Chuck has been into cars since the age of 15, when he purchased a ’62 Impala for $100 and had to get it running in order to have “wheels” when he finally got his license.  He got it running and sold the car before he turned 16 for $175.

His college choice of General Motors Institute – a fully-accredited co-op Engineering school located in Flint, MI and then owned by General Motors – was therefore a natural for Chuck.  He selected a dual-degree program with a major in Mechanical Engineering and a minor in Electrical Engineering (a program so challenging it was commonly referred to as “M.E. Suicide”).  He was Vice President of Tau Beta Pi (engineering fraternity) and an active member of the Firebirds (gear-heads).  His work projects while at GMI included retrofitting a dozen NC machines to CNC machines at the Terex plant in Hudson, OH (his plant sponsor, then owned by GM), a computer controlled engine management system for a ’75 Olds Toronado while working at the GM Technical Center - Engineering Staff, and two work sections with the Argonaut Division of GM working on plant expansions in Cleveland.  When GM sold Terex off in the early 80’s, Chuck transferred to the Chevrolet Motor Division’s Parma Pressed Metal plant.  There he co-developed a robotic servo-hydraulic actuated press loader/unloader based on then-new Z80180 technology, and developed programmable logic controlled (PLC) automation for blanking, stamping, and press welding applications.

In his “spare time”, Chuck co-developed specialty input/output (I/O) modules for Texas Instruments’ (later Siemens) line of PLCs and incorporated MicroTek Controls.  As the demands of this business grew, Chuck was faced with a choice: stay with GM and divest his “side business”, or devote full time to MicroTek.  Chuck left GM and spent the next 20 years successfully designing, producing and selling industrial hardware and software products for manufacturing applications.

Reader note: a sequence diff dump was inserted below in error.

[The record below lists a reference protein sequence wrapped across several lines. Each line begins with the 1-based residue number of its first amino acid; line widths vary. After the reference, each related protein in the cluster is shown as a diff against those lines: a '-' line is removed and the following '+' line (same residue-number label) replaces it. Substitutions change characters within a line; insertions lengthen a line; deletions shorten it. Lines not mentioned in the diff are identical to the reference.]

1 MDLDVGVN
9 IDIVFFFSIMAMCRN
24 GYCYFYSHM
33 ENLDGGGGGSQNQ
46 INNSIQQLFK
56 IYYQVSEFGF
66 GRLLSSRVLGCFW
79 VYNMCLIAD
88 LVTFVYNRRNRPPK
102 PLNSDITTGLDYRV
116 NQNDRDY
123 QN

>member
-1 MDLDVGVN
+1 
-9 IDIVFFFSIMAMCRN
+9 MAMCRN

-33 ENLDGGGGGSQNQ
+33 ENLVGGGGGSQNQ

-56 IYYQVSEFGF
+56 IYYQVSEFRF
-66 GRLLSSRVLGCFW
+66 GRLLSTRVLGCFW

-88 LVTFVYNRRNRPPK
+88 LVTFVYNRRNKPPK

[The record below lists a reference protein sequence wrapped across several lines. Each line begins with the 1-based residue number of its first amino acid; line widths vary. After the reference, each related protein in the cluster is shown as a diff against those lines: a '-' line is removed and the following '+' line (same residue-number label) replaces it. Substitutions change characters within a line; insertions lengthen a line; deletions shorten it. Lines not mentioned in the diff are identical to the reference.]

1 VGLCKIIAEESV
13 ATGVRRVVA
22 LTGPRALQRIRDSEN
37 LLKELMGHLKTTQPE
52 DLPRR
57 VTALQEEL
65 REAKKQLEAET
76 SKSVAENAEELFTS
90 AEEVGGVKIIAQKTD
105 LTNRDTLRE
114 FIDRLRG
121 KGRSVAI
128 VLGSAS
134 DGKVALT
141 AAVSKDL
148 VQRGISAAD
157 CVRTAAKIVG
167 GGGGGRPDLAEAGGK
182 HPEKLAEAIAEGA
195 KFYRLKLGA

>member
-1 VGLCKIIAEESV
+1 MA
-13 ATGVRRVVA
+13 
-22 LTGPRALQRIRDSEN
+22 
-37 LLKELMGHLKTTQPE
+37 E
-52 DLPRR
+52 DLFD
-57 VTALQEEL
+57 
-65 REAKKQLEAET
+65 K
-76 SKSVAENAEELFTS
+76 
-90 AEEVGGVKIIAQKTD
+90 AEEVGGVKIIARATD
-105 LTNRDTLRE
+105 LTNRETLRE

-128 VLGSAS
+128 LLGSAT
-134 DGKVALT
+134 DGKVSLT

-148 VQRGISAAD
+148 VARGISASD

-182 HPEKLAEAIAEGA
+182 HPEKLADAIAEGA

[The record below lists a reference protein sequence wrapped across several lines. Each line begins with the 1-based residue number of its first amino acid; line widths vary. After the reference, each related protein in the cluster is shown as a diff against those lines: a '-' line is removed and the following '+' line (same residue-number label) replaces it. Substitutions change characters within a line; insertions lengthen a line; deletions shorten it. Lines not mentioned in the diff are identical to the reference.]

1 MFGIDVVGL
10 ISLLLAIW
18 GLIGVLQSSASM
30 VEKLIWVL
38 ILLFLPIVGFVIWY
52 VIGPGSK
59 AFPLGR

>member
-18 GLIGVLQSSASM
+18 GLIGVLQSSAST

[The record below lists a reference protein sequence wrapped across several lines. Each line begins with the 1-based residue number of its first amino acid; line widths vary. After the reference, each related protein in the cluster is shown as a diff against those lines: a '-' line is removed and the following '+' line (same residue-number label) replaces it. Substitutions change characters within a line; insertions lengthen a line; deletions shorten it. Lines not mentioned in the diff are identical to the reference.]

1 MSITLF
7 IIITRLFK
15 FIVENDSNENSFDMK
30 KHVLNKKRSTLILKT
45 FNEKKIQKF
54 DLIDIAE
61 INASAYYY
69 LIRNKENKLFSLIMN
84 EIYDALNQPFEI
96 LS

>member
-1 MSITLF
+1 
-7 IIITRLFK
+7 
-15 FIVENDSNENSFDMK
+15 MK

Chuck’s passion for cars rekindled in the early nineties with the acquisition of a ’63 Corvette convertible, which he and Karen had totally restored.  This was followed by several more early (solid axle) and mid-year Corvettes, a couple Model T Fords, a Model A Ford, a Camaro, a Cadillac, a Cameo, a Mustang, another Chevy pickup, and so on.  Chuck and Karen are active in AACA, SACC, NCRS, CCCA and Cadillac-LaSalle clubs and have been invited to Meadow Brook, Amelia Island, Cranbrook, Ault Park and Glenmoor Gathering concours shows.  Their restored Corvettes have twice won Best of Show-Domestic at the Glenmoor Gathering, and their Mustang was awarded Best of Show at the Summer Classic at Ursuline College.


Karen, on the other hand, was a “late bloomer”.  After growing up with completely non-descript and forgettable family cars, her first car was an ’81 Citation – 4 cylinder, 4 doors, stick shift, no options.  She also attended GMI, majoring in Electrical Engineering, but not because of any interest in cars: the co-op education program was the draw.  (The rich history of Flint’s automotive past was pretty much hidden by the early 80’s.)  Following graduation, she joined Chuck at MicroTek and spent the next 20 years selling HMI/SCADA and Business Intelligence software to Manufacturing Industries.  In 1999 MicroTek was named to the Weatherhead School of Management’s “Weatherhead 100” List of fastest growing companies in Northeast Ohio.

Karen actually spotted the ’63 convertible that became their first restoration project.  Researching the history of Corvette led her to Harley Earl, which then led to Cadillac, to Henry LeLand, to Henry Ford and the wild, early pioneering start of the automobile industry in America.  Karen found the interconnectedness of the people behind the Marques completely fascinating and considers the Standard Catalog of American Cars (Clark, Kimes) her favorite “car book”.  Karen’s taste in cars covers a lot of ground: Model Ts, Corvettes, Chevy trucks, and lesser-known Classics like Marmon, Stutz and Wills Sainte Claire.  She particularly enjoys her discussions with “real” car guys (definition: anyone who has been collecting old cars longer than Karen is old) and had been affectionately taken under the wing of noted Duesenberg collector, Alfred Ferrara.

After experiencing “the good, the bad, and the ugly” of the restoration process first hand, Chuck and Karen have developed a keen appreciation of the skills, tenacity, and resources required for a successful restoration experience.  They also enjoy the challenge and the satisfaction of returning a vehicle to as close to a perfect incarnation of the manufacturer’s intentions as possible.  So, in one of life’s little irony’s of history repeating itself, when faced with a choice of continuing their Industrial Automation business of 22 years, or following their passion for restoring old cars, the choice was clear.  CK Auto Collector Car Restoration is the result.